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ERIC Number: ED403094
Record Type: Non-Journal
Publication Date: 1995
Pages: 301
Abstractor: N/A
ISBN: ISBN-0-7748-0459-9
Comparing the Policy of Aboriginal Assimilation: Australia, Canada, and New Zealand.
Armitage, Andrew
The aboriginal peoples of Australia, Canada, and New Zealand became minorities in their own countries in the 19th century. The expanding British Empire had its own vision for the future of these peoples: they were to become civilized, Christian, and citizens--in a word, assimilated. This book provides the first systematic and comparative treatment of the social policy of assimilation followed in the three countries. Australia began by denying the aboriginal presence, Canada by registering all "status" Indians, and New Zealand by giving all Maori British citizenship. Major policy periods are characterized as early institutionalized contact, paternalistic protection, paternalistic assimilation, integration, and pluralism. Children received particular attention under the policy of assimilation, and much of this book focuses on policies and practices related to family and child welfare and education, including cultural differences in assumptions about child rearing and family roles, education as a tool of assimilation, extensive removal of aboriginal children from their families with placement in foster care or residential schools, and current efforts of aboriginal communities to recover from the devastating effects of social policies and to take control of child welfare practices. Thirty-eight tables include historical data on aboriginal population, foster care and adoption, residential and day school enrollments, juvenile offenders, and expenditures and staffing for child welfare agencies. Includes an extensive bibliography, chapter notes, maps, and an index. (SV)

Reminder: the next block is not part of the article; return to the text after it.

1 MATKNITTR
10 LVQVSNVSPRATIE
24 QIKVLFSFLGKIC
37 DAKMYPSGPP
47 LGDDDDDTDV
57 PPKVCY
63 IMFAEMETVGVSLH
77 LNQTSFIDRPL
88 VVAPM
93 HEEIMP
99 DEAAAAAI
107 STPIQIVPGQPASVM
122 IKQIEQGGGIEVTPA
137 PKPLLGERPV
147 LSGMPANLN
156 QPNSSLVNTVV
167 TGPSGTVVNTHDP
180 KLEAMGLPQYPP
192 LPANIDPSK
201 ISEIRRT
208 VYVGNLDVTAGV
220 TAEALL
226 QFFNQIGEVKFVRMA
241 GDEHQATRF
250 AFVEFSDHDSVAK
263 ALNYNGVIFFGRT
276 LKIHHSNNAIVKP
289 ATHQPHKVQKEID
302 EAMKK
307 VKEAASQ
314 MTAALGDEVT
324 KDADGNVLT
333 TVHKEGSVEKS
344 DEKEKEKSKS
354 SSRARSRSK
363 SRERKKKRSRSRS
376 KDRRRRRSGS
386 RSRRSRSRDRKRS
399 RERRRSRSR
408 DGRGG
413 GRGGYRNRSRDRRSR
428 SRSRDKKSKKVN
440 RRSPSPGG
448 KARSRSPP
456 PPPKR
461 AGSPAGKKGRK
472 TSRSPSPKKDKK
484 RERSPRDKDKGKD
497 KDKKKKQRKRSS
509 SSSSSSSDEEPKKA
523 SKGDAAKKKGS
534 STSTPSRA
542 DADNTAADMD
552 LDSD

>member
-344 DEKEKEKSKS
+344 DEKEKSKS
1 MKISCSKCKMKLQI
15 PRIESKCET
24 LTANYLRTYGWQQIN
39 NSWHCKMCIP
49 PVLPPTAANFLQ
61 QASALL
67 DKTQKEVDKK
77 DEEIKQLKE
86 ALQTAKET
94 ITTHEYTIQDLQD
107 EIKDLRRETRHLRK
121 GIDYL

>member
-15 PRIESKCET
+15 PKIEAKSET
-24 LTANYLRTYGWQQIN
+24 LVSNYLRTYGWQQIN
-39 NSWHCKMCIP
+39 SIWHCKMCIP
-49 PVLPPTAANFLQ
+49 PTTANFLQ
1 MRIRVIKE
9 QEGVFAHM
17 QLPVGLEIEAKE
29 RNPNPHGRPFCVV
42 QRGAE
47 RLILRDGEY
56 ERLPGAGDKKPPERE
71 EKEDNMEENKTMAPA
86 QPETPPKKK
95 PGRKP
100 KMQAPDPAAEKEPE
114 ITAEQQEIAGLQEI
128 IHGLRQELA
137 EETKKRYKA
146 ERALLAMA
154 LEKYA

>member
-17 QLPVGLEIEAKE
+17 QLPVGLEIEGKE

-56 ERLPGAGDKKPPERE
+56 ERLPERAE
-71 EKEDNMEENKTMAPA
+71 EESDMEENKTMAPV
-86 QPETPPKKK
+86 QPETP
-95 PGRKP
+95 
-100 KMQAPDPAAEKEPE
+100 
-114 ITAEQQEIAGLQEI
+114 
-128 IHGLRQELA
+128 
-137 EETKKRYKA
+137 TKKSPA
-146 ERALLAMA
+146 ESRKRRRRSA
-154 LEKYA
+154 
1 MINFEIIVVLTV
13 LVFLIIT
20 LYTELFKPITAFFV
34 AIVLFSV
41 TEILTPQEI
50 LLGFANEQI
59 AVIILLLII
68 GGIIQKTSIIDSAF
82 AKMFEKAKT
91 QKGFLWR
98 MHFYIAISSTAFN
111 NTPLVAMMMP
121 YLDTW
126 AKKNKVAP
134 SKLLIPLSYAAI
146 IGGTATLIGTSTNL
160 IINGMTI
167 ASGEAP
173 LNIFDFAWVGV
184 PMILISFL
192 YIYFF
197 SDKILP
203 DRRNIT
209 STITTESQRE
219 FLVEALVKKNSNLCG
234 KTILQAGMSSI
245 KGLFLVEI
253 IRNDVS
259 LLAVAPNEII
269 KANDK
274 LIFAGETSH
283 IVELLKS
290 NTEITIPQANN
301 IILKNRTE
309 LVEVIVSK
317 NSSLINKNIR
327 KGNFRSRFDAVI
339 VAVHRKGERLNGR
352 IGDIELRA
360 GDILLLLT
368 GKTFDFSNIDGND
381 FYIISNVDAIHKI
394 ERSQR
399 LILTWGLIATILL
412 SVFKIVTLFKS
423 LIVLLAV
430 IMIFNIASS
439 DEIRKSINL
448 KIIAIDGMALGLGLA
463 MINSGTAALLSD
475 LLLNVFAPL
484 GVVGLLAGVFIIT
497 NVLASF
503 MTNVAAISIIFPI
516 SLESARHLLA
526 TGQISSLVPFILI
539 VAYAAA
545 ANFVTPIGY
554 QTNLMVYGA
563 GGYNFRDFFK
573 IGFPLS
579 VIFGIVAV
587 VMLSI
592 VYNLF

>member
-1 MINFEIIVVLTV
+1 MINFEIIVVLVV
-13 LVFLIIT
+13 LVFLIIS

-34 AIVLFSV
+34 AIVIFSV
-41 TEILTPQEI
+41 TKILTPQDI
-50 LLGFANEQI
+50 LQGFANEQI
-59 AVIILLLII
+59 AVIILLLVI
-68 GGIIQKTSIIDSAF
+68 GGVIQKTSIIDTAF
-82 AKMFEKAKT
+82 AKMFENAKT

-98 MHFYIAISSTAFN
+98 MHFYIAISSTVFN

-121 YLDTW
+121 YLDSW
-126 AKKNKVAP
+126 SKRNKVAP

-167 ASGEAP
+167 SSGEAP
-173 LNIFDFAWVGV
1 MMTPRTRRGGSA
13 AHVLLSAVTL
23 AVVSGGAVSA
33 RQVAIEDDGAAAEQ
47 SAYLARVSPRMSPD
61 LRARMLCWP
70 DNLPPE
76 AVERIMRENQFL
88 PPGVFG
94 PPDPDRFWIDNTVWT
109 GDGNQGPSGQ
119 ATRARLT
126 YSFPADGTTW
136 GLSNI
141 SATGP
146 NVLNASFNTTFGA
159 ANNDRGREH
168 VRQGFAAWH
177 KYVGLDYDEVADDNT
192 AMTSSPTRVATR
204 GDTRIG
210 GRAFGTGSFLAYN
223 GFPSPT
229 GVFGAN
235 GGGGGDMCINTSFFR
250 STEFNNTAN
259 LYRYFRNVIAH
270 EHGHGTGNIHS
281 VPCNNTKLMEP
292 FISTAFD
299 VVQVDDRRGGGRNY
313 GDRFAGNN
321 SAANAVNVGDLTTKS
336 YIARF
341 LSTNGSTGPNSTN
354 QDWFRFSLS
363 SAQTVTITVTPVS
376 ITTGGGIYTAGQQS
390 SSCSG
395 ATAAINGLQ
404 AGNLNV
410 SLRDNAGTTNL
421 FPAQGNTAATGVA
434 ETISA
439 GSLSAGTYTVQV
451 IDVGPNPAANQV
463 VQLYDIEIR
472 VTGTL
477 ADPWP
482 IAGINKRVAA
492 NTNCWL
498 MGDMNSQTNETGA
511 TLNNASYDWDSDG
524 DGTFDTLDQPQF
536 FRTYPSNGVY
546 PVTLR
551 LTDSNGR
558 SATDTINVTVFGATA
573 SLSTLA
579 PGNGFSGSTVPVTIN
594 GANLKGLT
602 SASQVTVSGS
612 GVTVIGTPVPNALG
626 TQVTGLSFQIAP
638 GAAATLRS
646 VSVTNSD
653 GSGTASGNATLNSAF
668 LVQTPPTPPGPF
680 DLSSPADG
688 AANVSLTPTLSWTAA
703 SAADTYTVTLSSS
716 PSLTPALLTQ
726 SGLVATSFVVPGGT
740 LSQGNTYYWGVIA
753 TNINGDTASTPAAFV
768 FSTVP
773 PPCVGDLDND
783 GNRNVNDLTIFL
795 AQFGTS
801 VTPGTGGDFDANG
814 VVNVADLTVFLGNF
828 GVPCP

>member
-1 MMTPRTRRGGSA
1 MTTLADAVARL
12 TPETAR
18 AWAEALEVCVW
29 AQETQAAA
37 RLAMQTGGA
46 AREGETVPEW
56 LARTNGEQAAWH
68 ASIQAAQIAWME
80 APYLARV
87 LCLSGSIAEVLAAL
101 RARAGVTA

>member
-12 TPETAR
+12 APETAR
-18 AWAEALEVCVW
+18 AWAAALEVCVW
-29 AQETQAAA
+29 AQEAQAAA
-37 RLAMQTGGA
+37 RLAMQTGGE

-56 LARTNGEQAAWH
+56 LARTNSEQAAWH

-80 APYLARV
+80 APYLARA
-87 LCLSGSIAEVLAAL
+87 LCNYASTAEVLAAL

UBC Press, University of British Columbia, 6344 Memorial Rd., Vancouver, British Columbia, Canada V6T 1Z2 (cloth: ISBN-0-7748-0458-0, $49.95; paper: ISBN-0-7748-0459-9, $24.95).
Publication Type: Books; Historical Materials; Reports - Research
Education Level: N/A
Audience: N/A
Language: English
Sponsor: N/A
Authoring Institution: N/A
Identifiers - Location: Australia; Canada; New Zealand
Grant or Contract Numbers: N/A